CAMPAIGNERS for gender equality followed in the footsteps of Suffragettes and Suffragists last week by marching through Tunbridge Wells.
Around 220 people joined a gathering on The Pantiles on Thursday [March 8] to mark International Women’s Day, 100 years after some women were given the vote.
Individuals from a variety of backgrounds then walked along the High Street to the Town Hall and onto the Opera House [now a Wetherspoon’s pub], where prominent Suffragette Emily Davison interrupted a Liberal Party meeting in 1913 [see page 9].
Many dressed up in 1900s costume for events, which also included a concert at The Forum, a reception in the Town Hall and later a Tunbridge Wells Rock Choir performance.
March organiser Carol Wilson, Chairperson of Tunbridge Wells Labour Women’s Forum said: “There was a mixture of older and younger people celebrating the fact there are so many great women in Tunbridge Wells.
“Our aim was to reach all women and not to be party political. We achieved that and I am grateful to the people who worked so hard in organising it. It was fantastic weather and it felt like someone was looking after us!”
She added: “I want to say thank you to organisations who put posters in windows and those who encouraged us as we came past.”
Mrs Wilson was part of the TW Women 100 committee who organised the march which took in sections of the route where women walked to Hyde Park in London for mass rallies in 1909 and 1913.
Re-enactments were held along the route with particular tributes paid to Amelia Scott, one of the town’s first female councillors and a prominent member of the non-violent Suffragist movement.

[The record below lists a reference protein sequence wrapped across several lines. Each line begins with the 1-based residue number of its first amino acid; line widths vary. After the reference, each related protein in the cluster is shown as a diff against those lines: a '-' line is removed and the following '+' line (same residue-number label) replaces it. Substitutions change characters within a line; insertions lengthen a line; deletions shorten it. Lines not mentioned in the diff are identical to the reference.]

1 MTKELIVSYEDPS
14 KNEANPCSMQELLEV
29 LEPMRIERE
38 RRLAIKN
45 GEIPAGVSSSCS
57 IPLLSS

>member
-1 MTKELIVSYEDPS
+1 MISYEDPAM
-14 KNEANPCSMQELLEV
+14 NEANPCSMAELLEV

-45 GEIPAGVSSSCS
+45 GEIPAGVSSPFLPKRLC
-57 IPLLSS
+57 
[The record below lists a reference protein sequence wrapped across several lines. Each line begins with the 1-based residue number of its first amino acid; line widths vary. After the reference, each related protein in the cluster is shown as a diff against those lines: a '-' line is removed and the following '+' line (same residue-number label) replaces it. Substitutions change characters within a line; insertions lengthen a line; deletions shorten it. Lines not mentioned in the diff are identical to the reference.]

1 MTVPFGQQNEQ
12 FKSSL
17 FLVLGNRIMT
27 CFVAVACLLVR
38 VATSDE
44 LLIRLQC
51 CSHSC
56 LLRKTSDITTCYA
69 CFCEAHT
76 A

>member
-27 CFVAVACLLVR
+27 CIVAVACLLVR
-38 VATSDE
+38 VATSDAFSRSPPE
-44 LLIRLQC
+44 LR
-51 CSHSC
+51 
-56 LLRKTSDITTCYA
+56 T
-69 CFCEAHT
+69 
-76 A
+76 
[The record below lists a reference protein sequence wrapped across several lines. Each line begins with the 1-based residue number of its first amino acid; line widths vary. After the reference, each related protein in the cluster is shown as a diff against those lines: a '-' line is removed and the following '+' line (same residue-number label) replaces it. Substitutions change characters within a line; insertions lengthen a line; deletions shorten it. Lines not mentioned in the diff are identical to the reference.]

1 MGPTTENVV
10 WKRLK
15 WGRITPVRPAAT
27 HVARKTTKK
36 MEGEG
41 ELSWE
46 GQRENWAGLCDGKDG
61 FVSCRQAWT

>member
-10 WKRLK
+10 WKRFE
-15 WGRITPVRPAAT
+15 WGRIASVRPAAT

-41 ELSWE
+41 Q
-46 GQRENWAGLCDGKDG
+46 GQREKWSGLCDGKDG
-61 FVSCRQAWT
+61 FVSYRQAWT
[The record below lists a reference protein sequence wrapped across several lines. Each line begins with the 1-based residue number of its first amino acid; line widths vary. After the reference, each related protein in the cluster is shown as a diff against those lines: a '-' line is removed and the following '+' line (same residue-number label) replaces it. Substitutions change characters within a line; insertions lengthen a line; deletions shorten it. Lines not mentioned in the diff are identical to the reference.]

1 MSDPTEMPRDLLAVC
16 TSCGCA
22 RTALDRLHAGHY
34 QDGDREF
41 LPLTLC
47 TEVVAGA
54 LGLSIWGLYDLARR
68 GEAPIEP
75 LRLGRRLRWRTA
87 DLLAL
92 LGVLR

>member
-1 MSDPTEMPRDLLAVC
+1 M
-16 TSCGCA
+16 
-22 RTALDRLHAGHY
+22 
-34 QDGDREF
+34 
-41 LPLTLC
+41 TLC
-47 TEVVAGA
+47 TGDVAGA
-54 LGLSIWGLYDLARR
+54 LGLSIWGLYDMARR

Mayor Julia Soyke hosted the reception at the Town Hall, which featured talks from historians Anne Carwardine and Liz Douglas, music from Charlotte Bartholemew and a presentation from students of Tunbridge Wells Girls’ Grammar School.
Ms Carwardine, who is publishing a book about women who campaigned for the vote in Tunbridge Wells called Disgusted Ladies, also spoke at The Forum.
She said: “I am interested in the history and it was nice to remember this, but also to remind people there is still a campaign going on for equality.”
Former soldier and Miss England model Katrina Hodge was one of five women chosen to speak about ‘the present.’
Councillor Tracy Moore said: “It was uplifting to see so many people in the Council Chamber for a fantastic celebration of women’s suffrage. There was so much positivity about the event.
“What I found encouraging, and I think it bodes well for the future, is that so many young women and men including students from local schools, wanted to be there and be part of the celebrations.”
Mayor Soyke added: “I was glad to see the event attended by both men and women, including many students.
“The students from Tunbridge Wells Girls’ Grammar School gave most memorable short speeches showing how they are thinking on an international plane and are deeply interested in shaping the future.”
The Forum then hosted female acts Laura Lamn, Placed and Lily & Jessie in a fundraising concert for Tunbridge Wells mental health charity DAVSS.
Liz Orr, member of the Tunbridge Wells Women’s Equality Party, commented: “There is cross party participation and this is about coming together. We are still marching and we are pressing for progress.”